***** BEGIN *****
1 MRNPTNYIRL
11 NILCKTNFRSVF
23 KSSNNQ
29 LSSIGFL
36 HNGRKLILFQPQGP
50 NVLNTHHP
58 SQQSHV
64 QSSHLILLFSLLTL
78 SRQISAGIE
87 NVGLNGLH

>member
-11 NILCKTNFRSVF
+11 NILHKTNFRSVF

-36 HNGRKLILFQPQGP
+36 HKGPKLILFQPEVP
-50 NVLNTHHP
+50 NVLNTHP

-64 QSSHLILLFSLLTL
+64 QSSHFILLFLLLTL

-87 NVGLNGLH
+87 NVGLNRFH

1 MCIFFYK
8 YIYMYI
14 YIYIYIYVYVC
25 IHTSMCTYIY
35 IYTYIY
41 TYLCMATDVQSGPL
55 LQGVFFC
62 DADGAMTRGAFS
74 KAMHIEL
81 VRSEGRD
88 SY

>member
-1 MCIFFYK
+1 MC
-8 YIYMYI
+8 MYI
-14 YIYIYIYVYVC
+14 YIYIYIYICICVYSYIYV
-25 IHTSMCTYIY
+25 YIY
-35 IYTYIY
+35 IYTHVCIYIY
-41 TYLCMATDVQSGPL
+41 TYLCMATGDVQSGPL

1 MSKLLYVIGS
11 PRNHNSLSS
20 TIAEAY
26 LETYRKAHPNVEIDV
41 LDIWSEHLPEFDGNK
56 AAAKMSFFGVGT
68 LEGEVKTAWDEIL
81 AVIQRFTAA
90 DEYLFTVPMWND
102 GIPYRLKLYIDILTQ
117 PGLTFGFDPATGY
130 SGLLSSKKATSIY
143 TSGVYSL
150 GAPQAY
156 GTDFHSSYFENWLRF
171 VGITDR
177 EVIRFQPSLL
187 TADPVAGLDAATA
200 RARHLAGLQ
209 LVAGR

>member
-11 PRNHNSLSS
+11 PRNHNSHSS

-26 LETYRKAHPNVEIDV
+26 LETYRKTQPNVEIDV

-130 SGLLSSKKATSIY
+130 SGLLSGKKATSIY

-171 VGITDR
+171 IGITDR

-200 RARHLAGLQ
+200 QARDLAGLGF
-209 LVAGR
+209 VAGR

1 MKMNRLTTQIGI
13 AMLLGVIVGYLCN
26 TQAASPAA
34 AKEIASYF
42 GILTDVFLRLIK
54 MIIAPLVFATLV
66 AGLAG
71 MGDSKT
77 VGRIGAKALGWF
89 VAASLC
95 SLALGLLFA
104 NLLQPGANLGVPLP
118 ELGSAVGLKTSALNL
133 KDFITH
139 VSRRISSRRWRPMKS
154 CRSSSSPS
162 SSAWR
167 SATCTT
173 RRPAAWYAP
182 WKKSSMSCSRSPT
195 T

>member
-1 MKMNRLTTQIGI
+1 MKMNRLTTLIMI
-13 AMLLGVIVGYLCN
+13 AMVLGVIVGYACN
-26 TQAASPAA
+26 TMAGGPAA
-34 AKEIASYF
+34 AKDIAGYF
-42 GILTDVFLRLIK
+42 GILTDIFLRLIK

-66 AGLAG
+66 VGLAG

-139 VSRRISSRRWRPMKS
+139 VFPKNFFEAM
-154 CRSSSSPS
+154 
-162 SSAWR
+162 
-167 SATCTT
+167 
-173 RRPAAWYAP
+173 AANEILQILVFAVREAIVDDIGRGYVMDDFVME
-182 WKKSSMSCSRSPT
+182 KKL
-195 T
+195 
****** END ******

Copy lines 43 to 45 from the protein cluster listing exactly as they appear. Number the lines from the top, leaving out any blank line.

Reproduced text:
+35 IYTHVCIYIY
-41 TYLCMATDVQSGPL
+41 TYLCMATGDVQSGPL